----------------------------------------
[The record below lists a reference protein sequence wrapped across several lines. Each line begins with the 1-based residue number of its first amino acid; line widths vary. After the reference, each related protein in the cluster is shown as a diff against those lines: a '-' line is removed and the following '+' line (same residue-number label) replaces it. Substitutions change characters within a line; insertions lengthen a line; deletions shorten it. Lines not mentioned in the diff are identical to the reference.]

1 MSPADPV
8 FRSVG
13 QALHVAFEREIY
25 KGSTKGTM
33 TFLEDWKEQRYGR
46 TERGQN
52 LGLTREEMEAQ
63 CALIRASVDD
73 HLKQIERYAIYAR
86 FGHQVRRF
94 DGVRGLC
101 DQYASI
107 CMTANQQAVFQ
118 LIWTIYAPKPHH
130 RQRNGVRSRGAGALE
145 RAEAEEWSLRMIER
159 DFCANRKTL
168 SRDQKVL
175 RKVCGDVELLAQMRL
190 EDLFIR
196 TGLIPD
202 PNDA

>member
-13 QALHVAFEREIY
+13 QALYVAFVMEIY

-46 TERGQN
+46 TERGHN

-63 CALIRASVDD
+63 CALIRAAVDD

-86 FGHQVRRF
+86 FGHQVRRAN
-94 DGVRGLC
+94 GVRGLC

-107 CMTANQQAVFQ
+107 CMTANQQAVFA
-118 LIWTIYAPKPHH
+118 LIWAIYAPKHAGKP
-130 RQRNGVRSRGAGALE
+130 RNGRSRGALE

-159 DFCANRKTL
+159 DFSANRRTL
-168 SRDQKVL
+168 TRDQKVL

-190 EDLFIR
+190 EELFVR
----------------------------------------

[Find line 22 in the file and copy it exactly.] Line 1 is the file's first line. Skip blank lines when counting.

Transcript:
196 TGLIPD